Benjamin Britten (1913-1976)

During his early career, Britten undertook occasional commissions from the BBC in order to supplement his longer-term concert and operatic work. In the autumn of 1944 he contributed music to a radio program entitled A Poet’s Christmas, which also featured music, by Michael Tippett.  Britten’s contribution was his A Shepherd’s Carol and Chorale after an old French Carol with a text by his close friend and frequent collaborator W H Auden. The Chorale’s text was part of an unachieved Christmas Oratorio on which Britten and Auden intended to collaborate.  Britten’s setting is based on the hymn tune ‘Picardy’, know in France as ‘Romancero’.  It was unperformed for many years, but was resurrected in 1961 by Imogen Holst.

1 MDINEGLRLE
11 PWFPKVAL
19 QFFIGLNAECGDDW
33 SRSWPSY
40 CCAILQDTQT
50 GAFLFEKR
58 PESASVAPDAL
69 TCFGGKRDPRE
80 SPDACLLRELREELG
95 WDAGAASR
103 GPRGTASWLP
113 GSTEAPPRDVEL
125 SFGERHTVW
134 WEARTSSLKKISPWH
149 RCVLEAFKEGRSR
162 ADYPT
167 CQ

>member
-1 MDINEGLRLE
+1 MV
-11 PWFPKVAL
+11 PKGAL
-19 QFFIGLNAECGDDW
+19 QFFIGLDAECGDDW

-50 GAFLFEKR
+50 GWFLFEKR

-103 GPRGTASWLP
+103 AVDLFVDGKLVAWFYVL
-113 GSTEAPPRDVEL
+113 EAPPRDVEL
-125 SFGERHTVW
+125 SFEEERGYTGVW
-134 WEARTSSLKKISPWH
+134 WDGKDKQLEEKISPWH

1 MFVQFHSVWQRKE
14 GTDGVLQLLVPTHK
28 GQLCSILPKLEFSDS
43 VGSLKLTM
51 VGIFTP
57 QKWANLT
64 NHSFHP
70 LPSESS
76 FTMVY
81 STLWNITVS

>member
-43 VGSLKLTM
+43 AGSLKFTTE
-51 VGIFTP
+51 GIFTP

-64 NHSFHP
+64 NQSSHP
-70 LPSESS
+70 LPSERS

The choral writing is expansive and dense, giving Auden’s weighty text a poignant gravity. In the central section, as John Bridcut notes, “the parts move at different speeds, producing a kaleidoscope of glistening sound.”

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